3. That is, once Obama “got a chance to sit in the President’s chair in the Oval Office” and hear about all the top-secret scary threats to America, he realized that the Bush administration was right to commit all these crimes and egregious uses of secrecy. This will, in turn, serve to “prove” quite usefully that the entire panoply of complaints about rampant Bush lawlessness in the sphere of anything arguably related to national security can be dismissed as fringe and – I dare to say – dangerous.

    Yes, were the Gleeeeeens ideas ever to become the guiding policy, it would be dangerous. Even when he is trying to chastise Bush, who is no longer in office, the Gleeeeeens insist on their ongoing mendacious language calling it lawlessness, and assuming that crimes were committed. He/they are douchenozzles.

    Nice to see that in some ways, Baracky’s rhetoric was just that, rhetoric. Sadly, that same rhetoric tarnished the name of a good man, President Bush. You want to talk about UN-serious, Gleeeeeeeens? Mendoucheous asshat, heal thyself.

    JD (c6800b)

  4. I can understand Glenn Greenwald being livid.

    Image a author and Constitutional lawyer with his brain capacity being fooled like a lab rat.

    See .. you can fool most of the people most of the time.

    Neo (cba5df)

  5. Neo – And you can fool all of the Gleeeeens all of the time.

    JD (c6800b)

  6. Greenwald, we have to admit, is actually being intellectually honest here. If Bush was as despicable as they say, then Obama is actually worse than Bush for not only committing the same sins, but being an utter hypocrite after campaigning against exactly what he’s now doing.

    Between Obama and Bush, the civil rights activist would have no choice but to choose Bush.

    At least a few people on the left are admitting it. Doesn’t make up for the sockpuppet BS, but it’s worth respect.

    Joco (4cdfb7)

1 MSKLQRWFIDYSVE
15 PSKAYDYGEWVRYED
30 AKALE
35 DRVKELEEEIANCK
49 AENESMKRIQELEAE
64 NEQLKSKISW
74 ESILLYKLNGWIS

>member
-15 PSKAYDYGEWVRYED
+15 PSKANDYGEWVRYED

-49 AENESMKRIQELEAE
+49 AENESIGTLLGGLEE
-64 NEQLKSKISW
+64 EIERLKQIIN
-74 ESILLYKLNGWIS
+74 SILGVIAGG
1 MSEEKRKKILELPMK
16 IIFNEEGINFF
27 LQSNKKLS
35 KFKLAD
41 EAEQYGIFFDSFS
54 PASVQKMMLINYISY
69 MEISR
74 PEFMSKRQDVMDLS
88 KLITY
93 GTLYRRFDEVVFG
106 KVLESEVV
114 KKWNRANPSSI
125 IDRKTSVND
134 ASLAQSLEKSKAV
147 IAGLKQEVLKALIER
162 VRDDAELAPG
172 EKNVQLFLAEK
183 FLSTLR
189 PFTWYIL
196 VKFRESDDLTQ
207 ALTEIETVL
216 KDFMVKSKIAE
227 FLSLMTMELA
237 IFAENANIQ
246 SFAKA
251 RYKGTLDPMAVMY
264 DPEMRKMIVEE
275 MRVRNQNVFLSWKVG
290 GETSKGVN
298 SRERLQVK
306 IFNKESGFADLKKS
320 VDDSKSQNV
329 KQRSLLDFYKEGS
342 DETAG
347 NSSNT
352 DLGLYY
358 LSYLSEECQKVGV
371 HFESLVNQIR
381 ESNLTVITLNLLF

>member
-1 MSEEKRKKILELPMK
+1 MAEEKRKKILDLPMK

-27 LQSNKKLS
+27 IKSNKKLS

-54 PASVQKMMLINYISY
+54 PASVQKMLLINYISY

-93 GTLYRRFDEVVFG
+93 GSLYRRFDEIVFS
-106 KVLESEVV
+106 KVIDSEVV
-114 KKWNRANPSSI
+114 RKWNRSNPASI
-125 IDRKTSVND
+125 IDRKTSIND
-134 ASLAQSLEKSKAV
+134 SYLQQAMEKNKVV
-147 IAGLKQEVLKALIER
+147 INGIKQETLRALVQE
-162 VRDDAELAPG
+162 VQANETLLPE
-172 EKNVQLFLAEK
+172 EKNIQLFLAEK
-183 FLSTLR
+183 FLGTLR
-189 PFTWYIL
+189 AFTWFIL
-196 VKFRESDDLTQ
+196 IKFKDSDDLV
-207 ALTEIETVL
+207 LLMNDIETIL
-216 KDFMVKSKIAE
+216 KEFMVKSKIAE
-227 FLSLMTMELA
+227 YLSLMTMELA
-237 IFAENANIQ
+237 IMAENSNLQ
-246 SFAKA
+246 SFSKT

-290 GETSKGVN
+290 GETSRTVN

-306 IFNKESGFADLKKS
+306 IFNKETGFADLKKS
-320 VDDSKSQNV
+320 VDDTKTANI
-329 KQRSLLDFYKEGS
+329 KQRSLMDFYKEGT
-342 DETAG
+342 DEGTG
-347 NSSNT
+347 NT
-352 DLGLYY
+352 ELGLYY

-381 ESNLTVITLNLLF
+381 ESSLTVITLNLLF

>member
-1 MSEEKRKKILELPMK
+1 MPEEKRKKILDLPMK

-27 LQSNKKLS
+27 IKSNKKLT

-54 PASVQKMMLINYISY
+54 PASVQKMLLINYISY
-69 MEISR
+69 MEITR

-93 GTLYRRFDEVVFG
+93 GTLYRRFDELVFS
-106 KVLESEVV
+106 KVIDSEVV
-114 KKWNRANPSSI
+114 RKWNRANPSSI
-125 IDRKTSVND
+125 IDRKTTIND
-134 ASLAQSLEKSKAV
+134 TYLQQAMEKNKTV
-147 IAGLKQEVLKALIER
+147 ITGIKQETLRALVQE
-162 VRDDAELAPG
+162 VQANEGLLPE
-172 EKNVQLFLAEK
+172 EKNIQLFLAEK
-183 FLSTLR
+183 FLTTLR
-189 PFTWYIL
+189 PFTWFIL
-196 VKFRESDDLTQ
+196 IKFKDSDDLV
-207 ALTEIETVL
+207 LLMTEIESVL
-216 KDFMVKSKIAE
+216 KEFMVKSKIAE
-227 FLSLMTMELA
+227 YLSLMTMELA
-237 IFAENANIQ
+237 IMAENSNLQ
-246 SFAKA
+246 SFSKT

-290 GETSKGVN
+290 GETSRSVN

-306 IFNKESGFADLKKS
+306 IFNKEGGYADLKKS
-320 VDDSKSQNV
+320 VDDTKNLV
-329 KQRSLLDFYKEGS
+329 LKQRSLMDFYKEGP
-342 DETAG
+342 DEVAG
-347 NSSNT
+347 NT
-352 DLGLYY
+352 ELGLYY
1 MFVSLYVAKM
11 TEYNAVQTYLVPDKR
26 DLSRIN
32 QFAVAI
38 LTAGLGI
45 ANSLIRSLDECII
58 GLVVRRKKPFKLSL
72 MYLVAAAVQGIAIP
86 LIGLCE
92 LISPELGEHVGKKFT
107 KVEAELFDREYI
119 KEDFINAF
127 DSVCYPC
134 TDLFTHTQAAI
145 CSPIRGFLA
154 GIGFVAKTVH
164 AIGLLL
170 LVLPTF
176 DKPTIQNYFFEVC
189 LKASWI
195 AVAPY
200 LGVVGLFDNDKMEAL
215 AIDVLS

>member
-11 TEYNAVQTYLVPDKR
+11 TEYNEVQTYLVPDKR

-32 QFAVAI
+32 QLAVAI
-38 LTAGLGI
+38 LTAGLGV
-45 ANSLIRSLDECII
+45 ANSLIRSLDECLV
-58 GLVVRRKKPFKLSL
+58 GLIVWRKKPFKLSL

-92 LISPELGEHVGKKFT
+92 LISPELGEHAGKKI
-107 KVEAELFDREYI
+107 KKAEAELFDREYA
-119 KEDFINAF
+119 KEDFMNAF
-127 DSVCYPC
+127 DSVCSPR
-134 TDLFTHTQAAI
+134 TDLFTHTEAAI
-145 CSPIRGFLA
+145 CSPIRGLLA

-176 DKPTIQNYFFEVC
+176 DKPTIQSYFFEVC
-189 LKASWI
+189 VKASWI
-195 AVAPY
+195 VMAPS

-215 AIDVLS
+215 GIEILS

7. you can fool most of the people most of the time

    You can fool all of the people some of the time, some of the people all of the time, and that’s enough to make a decent living.

    Horatio (55069c)

  8. but it’s worth respect.

    Joco – Though you may have a point, given his track record of the last 8 years, the overt dishonesty, the partisan hackery, and the overall mendacity of the Gleeeeeeeeeeeeens, I am not willing to give him respect for doing what he should be doing.

    JD (c6800b)

  9. One of my Con Law professors made it a point to emphasize that the power of the Executive rarely, if ever, recedes – despite the fancy rhetoric of the Executive of the day.

    Leviticus (ac4602)

  10. And now, Obama’s nominee for solicitor general is saying that the administration can indefinitely detain Al Queda detainees.

    Bwaaahaaahaaa. There’s your “Change”.

    SPQR (72771e)

  11. SPQR – Correct. From the LA Times, although there theoretically is the issue of the botched Supreme Court decision and whether the prisoners have ties to Al Queda:

    “By David G. Savage
    February 11, 2009
    Reporting from Washington — Harvard Law Dean Elena Kagan, President Obama’s choice to represent his administration before the Supreme Court, told a key Republican senator Tuesday that she believed the government could hold suspected terrorists without trial as war prisoners.

    She echoed comments by Atty. Gen. Eric H. Holder Jr. during his confirmation hearing last month. Both agreed that the United States was at war with Al Qaeda and suggested the law of war allows the government to capture and hold alleged terrorists without charges……..”

    http://www.latimes.com/news/nationworld/nation/la-na-solicitor-general11-2009feb11,0,7158432.story

    Why the left continued to be dishonest about established principles of of international law for the duration of the Bush Administration is a question I will never understand. The only explanation I have is pure BDS.

    daleyrocks (5d22c0)

  12. daleyrocks, remember how many loons called for trial as war criminals when Bush admin legal advice conflicted with their beliefs?

    SPQR (72771e)

  13. SPQR – Now they will have to call on themselves to be prosecuted.

    JD (c6800b)